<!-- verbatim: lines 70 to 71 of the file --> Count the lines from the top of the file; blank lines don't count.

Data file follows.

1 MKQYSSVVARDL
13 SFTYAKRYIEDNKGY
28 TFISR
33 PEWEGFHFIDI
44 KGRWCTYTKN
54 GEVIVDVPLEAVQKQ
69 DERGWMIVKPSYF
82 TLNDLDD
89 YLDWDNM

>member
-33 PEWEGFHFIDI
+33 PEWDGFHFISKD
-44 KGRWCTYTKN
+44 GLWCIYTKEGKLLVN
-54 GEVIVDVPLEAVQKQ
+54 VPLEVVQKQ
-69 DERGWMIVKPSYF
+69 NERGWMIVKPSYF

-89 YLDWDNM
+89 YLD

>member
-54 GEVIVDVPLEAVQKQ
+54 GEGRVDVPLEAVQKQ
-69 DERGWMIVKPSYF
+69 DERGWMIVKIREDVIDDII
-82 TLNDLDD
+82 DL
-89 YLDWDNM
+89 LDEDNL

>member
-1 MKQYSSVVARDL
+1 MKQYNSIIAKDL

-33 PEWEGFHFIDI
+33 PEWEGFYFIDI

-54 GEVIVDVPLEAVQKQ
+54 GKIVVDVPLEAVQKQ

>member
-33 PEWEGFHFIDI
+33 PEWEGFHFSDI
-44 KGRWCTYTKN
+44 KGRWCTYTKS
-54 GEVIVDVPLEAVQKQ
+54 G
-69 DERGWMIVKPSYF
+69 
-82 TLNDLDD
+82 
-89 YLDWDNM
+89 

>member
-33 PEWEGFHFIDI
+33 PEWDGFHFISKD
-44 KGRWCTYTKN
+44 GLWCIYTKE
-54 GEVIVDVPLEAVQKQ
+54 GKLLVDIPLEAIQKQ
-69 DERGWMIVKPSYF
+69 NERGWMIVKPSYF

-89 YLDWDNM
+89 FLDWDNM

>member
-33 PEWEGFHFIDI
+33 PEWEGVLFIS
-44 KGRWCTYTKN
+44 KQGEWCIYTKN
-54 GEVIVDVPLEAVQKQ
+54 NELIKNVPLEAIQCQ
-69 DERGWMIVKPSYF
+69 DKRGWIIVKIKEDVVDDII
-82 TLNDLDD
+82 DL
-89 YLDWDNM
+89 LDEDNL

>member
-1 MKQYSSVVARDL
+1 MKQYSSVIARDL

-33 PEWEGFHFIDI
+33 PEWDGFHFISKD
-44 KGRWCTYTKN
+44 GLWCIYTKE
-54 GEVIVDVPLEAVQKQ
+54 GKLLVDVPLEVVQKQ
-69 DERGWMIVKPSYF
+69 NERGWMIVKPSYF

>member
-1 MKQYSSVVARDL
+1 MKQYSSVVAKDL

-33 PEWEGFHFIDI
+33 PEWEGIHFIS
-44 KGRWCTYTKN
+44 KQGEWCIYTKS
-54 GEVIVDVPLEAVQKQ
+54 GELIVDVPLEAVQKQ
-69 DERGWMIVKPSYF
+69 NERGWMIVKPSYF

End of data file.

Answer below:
-82 TLNDLDD
+82 DL